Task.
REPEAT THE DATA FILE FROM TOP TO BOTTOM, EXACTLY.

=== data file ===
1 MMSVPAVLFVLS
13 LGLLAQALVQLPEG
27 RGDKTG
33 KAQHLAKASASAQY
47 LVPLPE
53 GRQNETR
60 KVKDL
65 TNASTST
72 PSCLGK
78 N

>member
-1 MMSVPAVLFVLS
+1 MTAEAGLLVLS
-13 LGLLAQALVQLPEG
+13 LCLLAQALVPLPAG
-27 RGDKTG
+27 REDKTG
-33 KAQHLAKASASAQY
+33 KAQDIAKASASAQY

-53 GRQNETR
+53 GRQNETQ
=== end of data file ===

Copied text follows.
1 MMSVPAVLFVLS
13 LGLLAQALVQLPEG
27 RGDKTG
33 KAQHLAKASASAQY
47 LVPLPE
53 GRQNETR
60 KVKDL
65 TNASTST
72 PSCLGK
78 N

>member
-1 MMSVPAVLFVLS
+1 MTAEAGLLVLS
-13 LGLLAQALVQLPEG
+13 LCLLAQALVPLPAG
-27 RGDKTG
+27 REDKTG
-33 KAQHLAKASASAQY
+33 KAQDIAKASASAQY

-53 GRQNETR
+53 GRQNETQ